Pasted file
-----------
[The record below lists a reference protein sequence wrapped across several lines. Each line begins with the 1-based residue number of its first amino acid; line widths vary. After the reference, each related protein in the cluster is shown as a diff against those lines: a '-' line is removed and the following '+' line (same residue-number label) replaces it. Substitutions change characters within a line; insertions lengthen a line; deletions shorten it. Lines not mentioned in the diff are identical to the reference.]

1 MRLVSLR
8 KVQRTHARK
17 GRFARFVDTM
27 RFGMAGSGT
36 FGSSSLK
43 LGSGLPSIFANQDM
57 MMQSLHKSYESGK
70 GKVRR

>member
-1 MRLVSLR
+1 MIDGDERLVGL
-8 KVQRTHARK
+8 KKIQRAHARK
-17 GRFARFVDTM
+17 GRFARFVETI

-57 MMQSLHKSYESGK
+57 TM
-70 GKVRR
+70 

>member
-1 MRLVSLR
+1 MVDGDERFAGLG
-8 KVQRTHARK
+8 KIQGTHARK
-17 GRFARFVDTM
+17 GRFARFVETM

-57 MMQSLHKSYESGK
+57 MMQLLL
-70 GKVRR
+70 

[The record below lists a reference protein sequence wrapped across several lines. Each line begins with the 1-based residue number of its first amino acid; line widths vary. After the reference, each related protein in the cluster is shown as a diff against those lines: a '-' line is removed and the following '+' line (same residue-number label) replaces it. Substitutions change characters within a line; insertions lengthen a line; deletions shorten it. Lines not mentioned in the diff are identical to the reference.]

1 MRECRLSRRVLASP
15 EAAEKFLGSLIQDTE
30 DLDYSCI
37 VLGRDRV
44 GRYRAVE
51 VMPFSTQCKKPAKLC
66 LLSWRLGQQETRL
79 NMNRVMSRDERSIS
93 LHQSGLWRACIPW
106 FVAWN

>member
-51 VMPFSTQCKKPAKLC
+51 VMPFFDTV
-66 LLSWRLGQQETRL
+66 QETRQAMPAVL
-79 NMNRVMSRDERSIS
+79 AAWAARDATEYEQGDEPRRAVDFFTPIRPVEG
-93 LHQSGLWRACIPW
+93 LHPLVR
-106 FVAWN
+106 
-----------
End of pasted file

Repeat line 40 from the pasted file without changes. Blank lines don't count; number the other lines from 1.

79 NMNRVMSRDERSIS